Lies Leaders Believe: Women’s Ministry Is My #1 Role

We are gathered in a circle with our Bibles open. I’m in teacher mode, eager to see light bulbs flashing above the other learners’ heads as they grasp deep, biblical truth. Shepherding these people is one of my life’s greatest honors.

This isn’t a peek into a women’s Bible study, though you’ll often find me teaching God’s Word to circles of women. It’s not a snapshot of me leading a women’s conference, though I do that sometimes too.

This is a glimpse into my children’s bedroom, where I frequently gather with my four boys to talk about Jesus and His Word.

In order of importance I am a follower of Christ, a wife and a momma, then a women’s ministry leader. But lest I paint myself as the poster child for women who have mastered the work, home, and ministry balance or talk you into thinking I keep all of the plates spinning perfectly, allow me to get real.

A Bad Theology of Family

My husband and I chose childlessness for nearly a decade because we didn’t want our “ministry” to be hampered by children. Looking back, it’s clear that we had a bad theology of family. The reasons for our wrong thinking were vast and varied. There’s no single source to point the finger toward, but it’s worth noting that it’s possible to love the Lord, to love His Church, to surrender your life to ministry, and to misunderstand what that looks like practically.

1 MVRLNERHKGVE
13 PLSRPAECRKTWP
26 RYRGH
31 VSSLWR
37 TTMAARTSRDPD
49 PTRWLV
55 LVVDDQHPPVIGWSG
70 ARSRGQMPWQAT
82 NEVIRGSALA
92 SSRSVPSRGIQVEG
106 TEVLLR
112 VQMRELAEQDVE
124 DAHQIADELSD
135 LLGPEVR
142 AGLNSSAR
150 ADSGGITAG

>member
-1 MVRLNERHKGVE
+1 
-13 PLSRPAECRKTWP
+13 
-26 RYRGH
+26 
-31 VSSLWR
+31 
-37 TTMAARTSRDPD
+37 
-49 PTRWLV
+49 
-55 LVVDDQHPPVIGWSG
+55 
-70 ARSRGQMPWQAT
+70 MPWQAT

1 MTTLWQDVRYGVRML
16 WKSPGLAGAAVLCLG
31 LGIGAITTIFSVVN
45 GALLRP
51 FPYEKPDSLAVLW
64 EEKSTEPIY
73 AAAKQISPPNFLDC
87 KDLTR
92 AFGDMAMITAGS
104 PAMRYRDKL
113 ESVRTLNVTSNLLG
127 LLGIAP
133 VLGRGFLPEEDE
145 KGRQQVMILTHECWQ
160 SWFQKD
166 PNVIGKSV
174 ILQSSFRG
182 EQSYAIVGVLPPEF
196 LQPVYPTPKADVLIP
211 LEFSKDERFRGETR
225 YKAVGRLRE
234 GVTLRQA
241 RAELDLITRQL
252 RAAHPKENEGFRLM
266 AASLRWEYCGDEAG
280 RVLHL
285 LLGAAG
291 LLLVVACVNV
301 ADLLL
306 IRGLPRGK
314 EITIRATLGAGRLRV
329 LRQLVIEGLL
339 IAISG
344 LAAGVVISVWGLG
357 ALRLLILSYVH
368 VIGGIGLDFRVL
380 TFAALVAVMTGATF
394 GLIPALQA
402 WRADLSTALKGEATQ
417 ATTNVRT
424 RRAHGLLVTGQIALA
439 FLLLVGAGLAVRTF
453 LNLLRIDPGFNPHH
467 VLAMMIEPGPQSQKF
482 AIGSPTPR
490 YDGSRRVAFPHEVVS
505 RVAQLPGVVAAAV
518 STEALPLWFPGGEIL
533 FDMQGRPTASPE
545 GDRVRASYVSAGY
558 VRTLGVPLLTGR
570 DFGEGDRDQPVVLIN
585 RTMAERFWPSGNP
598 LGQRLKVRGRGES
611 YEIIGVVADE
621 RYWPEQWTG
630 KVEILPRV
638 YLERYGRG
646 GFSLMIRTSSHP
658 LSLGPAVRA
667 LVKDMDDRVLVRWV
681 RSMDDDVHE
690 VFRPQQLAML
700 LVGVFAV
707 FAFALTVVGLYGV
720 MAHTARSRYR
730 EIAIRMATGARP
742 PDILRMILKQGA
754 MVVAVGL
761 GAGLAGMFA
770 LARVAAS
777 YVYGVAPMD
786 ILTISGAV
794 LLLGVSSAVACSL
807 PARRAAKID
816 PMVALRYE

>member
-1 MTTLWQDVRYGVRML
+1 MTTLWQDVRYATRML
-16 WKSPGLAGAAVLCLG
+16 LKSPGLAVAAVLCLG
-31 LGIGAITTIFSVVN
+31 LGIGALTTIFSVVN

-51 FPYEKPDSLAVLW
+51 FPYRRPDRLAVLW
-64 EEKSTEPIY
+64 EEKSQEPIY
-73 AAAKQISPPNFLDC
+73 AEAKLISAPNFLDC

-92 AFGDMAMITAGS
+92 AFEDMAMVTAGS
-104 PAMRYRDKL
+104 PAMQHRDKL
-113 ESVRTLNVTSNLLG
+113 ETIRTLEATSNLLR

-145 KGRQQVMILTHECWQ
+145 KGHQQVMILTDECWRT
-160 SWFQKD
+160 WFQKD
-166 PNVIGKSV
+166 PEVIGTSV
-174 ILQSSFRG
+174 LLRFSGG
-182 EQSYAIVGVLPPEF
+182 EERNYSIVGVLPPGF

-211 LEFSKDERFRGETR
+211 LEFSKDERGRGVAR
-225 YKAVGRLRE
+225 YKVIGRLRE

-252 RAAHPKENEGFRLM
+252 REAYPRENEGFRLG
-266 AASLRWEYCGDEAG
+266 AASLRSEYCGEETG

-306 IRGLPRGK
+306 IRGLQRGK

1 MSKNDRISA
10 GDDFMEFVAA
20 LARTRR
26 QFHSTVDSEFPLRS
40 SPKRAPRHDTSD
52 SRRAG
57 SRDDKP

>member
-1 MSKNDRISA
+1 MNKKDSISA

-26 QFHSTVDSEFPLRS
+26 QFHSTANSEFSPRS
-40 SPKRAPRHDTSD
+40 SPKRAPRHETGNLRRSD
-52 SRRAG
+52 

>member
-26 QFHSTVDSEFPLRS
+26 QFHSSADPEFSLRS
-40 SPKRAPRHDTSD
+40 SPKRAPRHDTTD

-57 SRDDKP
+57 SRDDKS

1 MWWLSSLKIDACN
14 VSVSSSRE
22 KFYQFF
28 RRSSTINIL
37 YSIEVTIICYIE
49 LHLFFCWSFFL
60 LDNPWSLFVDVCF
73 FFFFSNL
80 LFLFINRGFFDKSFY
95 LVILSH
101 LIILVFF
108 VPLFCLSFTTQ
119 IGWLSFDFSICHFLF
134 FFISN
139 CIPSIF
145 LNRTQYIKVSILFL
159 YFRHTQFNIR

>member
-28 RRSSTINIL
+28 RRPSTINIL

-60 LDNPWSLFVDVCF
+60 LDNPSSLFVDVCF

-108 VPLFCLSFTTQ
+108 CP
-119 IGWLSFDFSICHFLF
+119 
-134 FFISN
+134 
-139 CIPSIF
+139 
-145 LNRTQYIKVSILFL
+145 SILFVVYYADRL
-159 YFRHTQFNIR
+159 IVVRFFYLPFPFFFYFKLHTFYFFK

There’s not enough space here to recount the process God used to recalibrate our concept of ministry and family, but I’m so glad He did. Our sons Eli, Noble, Judah, and Ezra are the happy by-product of that epiphany. But just because I have children doesn’t mean prioritizing them comes naturally to me. It doesn’t.

My heart bends toward the appeal of workaholism, achievement, and ticking tasks off my to-do list. Since the work of ministry is never done, there are endless opportunities to prioritize wrongly. The lie that my “ministry” is more important to God than my marriage and family may always have a gravitational pull on my heart, but as His Word reshapes me, I’ve learned some liberating truths.

The Church Is an Extension of the Family, Not a Threat to It

Very soon after He sculpted Adam from dust, God declared that it was “not good” for man to be alone. One rib surgery later, and the first family was made (Gen. 2). As spouses and parents, Adam and Eve became the archetype for all of humanity to come.

Later, as the Church was formed, God could have described us as a corporation, a conglomerate, or a pack, but instead He reminds us through His Word that we are His adopted sons and daughters (Eph. 1:5), children of one Father (1 John 3:1–2), members of the same household (Eph. 2:19–22), with a shared inheritance waiting in the bank (Rom. 8:17). This is family language.

The Church doesn’t trump the family. The Church is an extension of the family.

Said differently, your family is not a threat to your ministry. Your family is your ministry. Every other sphere of influence is just icing on the cake.

Do What Only You Can Do